Published: 13th November 2017
These 5 life-altering experiences at Kerala's Sarang Alternative School will make you fall in love with nature again. What are you waiting for?
From growing your own food to helping you put a roof over your head, this school in the hills will help you rediscover your love for the great outdoors and respect Mother Nature again
Sarang Alternative School, located in the remote village of Attappady in Kerala, is quite popular among people who have had it with the modern way of living. The school, established by Gopalakrishnan and Vijayalakshmi in 1979, stemmed from their rising discontent with the outdated and rigid education system that was prevalent then and sadly, even now. Gautham Sarang, their first-born, grew up amongst their experiments in education and ecological restoration.
Across the years, many children, including Gautham's younger sisters, have lived and learnt the Sarang way. Now, 37-year-old Gautham and his family of four live with his parents, sisters and two senior students at their school.
Work your hands: Volunteers engaged in sustainable building techniques using bamboos
This alternative school welcomes learners of all ages to live and explore sustainable solutions at their campus. Set away from the hustle and bustle of the city, Sarang will surely offer you a unique glimpse into a life closer to nature, while educating you on the importance of preserving its resources. And what do you need to do to make sure you get the best out of this place? Plan well in advance and discuss your stay so that they can tailor-make your syllabus.
Most human-animal conflicts that we have witnessed in the recent past is due to our lack of awareness. And such problems are avoidable if we think beyond our own safety and well-being. What we need to do is draft policies looking at every aspect of nature. This is where knowing our flora and fauna becomes important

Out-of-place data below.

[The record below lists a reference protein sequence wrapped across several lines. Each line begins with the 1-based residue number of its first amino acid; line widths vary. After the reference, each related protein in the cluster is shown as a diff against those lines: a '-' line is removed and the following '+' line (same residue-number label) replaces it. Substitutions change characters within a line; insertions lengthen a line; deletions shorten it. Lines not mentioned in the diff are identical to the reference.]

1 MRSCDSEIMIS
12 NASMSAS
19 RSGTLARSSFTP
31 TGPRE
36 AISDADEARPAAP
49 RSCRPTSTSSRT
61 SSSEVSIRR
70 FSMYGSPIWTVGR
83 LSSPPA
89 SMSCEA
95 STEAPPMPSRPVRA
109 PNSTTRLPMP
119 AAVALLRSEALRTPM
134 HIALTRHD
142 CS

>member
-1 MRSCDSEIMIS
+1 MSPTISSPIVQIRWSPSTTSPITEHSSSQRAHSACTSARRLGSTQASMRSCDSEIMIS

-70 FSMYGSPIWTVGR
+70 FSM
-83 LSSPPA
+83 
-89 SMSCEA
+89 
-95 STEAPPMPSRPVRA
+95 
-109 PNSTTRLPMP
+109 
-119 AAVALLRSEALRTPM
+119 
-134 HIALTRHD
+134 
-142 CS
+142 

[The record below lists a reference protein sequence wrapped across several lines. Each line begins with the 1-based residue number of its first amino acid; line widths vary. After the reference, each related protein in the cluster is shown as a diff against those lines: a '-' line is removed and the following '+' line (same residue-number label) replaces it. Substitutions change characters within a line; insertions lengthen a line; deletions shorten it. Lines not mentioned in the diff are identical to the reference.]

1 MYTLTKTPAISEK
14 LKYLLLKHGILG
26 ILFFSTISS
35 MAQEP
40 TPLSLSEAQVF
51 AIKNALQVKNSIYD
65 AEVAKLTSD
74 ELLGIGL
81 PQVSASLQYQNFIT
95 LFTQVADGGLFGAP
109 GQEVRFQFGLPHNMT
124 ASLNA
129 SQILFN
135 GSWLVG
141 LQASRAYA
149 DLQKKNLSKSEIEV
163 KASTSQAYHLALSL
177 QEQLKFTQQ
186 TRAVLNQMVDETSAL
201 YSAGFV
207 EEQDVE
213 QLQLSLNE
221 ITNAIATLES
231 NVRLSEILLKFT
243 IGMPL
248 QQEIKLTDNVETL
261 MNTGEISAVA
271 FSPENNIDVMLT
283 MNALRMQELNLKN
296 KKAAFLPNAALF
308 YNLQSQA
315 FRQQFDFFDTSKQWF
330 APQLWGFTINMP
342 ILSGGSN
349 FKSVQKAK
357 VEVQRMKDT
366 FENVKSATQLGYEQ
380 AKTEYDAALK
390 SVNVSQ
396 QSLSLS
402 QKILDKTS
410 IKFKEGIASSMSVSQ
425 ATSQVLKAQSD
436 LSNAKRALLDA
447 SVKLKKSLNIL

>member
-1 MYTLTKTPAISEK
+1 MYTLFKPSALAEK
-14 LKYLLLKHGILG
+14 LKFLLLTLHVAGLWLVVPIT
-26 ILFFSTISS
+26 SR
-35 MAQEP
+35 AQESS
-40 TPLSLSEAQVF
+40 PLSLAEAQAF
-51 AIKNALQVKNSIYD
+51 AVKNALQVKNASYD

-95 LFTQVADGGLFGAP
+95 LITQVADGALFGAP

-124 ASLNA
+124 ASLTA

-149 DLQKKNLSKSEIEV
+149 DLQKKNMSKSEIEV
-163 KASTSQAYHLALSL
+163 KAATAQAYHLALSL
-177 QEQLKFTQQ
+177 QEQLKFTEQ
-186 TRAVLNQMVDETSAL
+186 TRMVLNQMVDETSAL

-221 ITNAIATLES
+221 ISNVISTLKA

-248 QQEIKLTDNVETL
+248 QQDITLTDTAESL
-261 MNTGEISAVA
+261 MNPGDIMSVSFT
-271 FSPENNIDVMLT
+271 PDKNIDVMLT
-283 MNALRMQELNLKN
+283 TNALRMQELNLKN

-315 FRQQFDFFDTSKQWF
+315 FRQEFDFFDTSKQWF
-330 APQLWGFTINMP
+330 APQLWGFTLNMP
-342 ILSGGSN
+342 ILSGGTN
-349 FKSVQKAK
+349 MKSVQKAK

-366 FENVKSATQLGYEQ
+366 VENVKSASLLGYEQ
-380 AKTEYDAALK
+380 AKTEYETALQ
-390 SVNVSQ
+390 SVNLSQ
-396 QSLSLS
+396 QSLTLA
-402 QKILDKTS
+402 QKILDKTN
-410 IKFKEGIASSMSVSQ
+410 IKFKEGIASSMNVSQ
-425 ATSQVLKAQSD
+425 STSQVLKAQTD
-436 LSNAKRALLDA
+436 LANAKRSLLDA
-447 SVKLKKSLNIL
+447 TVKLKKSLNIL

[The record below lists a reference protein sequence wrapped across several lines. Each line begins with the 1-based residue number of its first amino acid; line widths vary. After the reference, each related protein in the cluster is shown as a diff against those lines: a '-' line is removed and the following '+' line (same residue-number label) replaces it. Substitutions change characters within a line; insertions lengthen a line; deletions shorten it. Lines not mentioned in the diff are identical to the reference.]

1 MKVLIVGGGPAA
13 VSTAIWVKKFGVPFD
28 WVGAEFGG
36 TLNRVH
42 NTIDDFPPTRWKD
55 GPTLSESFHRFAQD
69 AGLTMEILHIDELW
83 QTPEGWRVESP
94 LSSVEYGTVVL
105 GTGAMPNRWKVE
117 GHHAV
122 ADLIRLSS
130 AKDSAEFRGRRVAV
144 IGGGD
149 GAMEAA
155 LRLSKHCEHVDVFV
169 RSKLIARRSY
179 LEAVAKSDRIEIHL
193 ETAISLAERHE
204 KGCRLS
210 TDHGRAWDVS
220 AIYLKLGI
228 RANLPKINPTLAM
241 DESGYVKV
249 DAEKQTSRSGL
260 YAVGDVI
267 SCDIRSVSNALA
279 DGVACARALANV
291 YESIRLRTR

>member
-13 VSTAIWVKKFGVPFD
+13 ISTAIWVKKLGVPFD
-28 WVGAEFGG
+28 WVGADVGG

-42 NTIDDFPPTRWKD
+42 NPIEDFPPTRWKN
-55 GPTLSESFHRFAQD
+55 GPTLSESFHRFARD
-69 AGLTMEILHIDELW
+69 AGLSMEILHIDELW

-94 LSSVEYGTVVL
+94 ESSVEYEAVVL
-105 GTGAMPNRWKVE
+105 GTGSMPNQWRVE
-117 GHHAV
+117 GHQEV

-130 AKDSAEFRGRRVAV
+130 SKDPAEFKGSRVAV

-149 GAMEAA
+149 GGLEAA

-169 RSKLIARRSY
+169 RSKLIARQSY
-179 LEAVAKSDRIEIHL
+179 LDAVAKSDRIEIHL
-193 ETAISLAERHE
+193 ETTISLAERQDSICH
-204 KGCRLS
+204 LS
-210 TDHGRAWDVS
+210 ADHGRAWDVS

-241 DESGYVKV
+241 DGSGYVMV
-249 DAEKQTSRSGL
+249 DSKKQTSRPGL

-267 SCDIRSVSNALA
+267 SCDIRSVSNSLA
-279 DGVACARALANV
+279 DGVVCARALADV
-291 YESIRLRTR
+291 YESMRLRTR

Gautham Sarang, Managing Head
Check out these five takeaways you can expect from your stay at the beautiful Sarang Hills:
#1 Grow your own food
‘Live and let live’ continues to remain the policy at Sarang. For that very reason, anything you do here should be done with utmost care. For cultivation, the main technique used is mulching, which prevents moisture evaporation from the soil and makes the soil porous, thus helping water to seep through. "The happiness we experience when a plant bears fruit or flowers bloom is common to us all. Out here, the visitors experience these latent joys and we exist to remind them of their relationship with the earth beneath their feet. At times, we invite volunteers to plant a species called agave — an evergreen plant that is not only a fire safe plant but is also a biomass source. What I often notice in these volunteers is pure joy and they tend to immerse themselves completely in their activities," says Gautham.
#2 Optimise water usage
Rule number one and the most important lesson that you will learn at Sarang is to use water judiciously. To help you understand this, they’ve devised an exercise where you are required to tabulate your water consumption rate as opposed to your daily water consumption in the city. "Normally, what happens is that people waste 60-70 percent of water daily while bathing or for other domestic chores. This exercise will help you understand the importance of water and the need to conserve it," says Gautham. Since Attappady is a rain shadow area, rainfall is scanty. "To conserve water, we prepare for rain during summer; fashioning ducts that will direct the run-off to percolation pits and removing silt from check dams so that enough water can be stored," he adds.